Small Museums in Shetland
Museums are an excellent way to step back in time and get a glimpse into what island life has looked like throughout history.
Sumburgh Head Visitor Centre is a brilliant place to learn about the history of Sumburgh lighthouse and nature found at Sumburgh Head. Visitors can explore the light tower, engine room, and foghorn.
The Shetland Museum and Archives in Lerwick is a good place to begin, but we would also recommend visiting some of these intriguing small museums dotted around Shetland. Some explore the history of the communities they serve, whilst others examine lighthouses, Shetland boats and textiles.
Shetland Textile Museum
The Shetland Textile Museum shares the story of the island’s unique textile heritage and is housed in a renovated fishing booth. This museum houses over 700 items including Fair Isle and lace knitting, taatit rugs, tools, tweed and other items made by contemporary Shetland crafters.
Fascinating fact: You can often watch knitters, spinners or weavers do a live demonstration of their skills here.
Scalloway Museum details the history of Shetland’s ancient capital, Scalloway. There is something for everyone to enjoy, with displays about the history, geology, folklore, and the area’s wartime experience. The museum is adjacent to Scalloway Castle which dates back to the late 1500s.
Fascinating fact: Scalloway was the Shetland-base of the Second World War Shetland Bus operation – a story which is heavily featured and documented throughout the museum.
Sumburgh Head Visitor Centre
Sumburgh Head Visitor Centre is a brilliant place to learn about the history of Sumburgh lighthouse and nature found at Sumburgh Head. Visitors can explore the light tower, engine room, foghorn, and a radar hut – used in World War II to alert the British Fleet in Scapa Flow of an impending Luftwaffe raid.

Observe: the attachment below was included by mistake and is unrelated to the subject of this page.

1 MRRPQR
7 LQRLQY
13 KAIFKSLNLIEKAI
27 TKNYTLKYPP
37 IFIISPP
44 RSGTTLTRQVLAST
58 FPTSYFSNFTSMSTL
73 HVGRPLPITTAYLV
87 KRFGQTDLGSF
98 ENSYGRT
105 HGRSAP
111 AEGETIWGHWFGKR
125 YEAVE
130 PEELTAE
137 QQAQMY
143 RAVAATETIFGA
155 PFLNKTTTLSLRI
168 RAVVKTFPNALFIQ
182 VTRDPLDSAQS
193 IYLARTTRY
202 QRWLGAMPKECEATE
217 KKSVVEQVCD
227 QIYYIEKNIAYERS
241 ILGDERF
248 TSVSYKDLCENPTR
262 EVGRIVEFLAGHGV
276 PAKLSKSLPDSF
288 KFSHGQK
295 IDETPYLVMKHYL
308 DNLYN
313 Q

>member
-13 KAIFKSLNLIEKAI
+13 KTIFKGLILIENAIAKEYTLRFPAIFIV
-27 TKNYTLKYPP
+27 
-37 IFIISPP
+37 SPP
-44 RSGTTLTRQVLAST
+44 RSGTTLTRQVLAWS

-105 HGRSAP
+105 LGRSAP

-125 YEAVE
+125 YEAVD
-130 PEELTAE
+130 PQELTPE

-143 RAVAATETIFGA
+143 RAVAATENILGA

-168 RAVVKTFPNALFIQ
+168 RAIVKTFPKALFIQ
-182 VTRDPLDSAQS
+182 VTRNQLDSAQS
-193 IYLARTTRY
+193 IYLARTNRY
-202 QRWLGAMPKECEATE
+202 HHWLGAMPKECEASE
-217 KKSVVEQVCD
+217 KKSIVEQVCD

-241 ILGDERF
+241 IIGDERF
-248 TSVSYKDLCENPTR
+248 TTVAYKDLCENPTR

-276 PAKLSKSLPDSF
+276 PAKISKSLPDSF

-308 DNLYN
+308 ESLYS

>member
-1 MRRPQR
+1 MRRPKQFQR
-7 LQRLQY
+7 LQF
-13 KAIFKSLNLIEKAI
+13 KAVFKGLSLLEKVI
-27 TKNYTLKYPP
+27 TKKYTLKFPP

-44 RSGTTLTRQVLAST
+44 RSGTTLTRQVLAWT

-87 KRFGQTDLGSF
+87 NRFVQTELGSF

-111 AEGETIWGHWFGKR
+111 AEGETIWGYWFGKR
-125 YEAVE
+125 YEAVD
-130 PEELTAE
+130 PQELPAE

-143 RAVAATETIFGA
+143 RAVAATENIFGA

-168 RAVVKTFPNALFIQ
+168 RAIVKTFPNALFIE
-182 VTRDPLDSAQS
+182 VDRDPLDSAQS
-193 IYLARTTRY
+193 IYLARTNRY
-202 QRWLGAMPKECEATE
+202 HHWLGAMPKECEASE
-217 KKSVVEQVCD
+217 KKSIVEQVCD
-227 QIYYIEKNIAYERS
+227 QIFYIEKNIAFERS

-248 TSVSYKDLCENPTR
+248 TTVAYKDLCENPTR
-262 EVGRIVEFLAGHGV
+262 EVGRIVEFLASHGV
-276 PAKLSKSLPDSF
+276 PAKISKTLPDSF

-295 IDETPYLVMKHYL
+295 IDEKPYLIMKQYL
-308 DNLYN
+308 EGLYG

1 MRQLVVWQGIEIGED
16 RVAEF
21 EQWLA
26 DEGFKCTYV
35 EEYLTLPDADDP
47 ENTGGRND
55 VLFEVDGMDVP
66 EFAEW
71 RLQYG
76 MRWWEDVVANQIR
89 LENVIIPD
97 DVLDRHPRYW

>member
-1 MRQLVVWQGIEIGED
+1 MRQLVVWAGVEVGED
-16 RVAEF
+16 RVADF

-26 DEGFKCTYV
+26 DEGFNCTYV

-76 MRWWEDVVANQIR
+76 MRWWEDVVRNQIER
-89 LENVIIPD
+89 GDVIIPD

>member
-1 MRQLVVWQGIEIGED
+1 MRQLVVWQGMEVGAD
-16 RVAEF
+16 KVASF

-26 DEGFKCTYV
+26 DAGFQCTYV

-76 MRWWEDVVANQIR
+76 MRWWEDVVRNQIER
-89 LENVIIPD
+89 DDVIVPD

Fascinating fact: The name ‘Sumburgh’ comes from the Old Norse ‘Sunnborg’ meaning ‘South Broch’ – it refers to the broch that once stood where the lighthouse is now.
Shetland Croft Museum
This traditional crofthouse in Dunrossness offers visitors an incredible glimpse into how Shetlanders lived in the 1800s. The museum contains authentic features including a thatched roof, peat fires, a box bed, a Shetland mousetrap and even a shed with an old rowboat for a roof.
Fascinating fact: Almost all the wooden furniture in this museum was made from driftwood as trees are few and far between in Shetland.
A fantastic spot to learn about agriculture in Shetland is at Quendale Mill – one of three large mills that operated in Shetland throughout the 19th century. There are guided tours and fascinating displays detailing local history and island heritage. Visitors can also view real farming and mill machinery.
Fascinating fact: Quendale Mill is the only large traditional mill left in Shetland – the mill at Girlsta is now a store for a nearby fish farm and the mill at Weisdale is now an arts and crafts gallery.
Tangwick Haa Museum
The Tangwick Haa was originally built in the late 17th century as a three-story house. It was converted into a local history museum in the late 1980s and contains displays about the history of Northmavine, agriculture, fishing and even genealogy – where visitors can trace their ancestors.
Fascinating fact: The word ‘Haa’ means the house of the laird or landowner. However, the word ‘Haa’ is also found in many small townships where it is simply the name of a house and its associated croft.
The Old Haa Museum
Located in Burravoe in Yell, the Old Haa was originally built in 1672 and was reopened as a museum in 1984. The Old Haa Museum houses exhibitions on local and natural history – they even have a large whale jawbone on display. Each room of this museum is full of character.
Fascinating fact: The Old Haa Museum also boasts a gift shop, gallery and café.
The Cabin Museum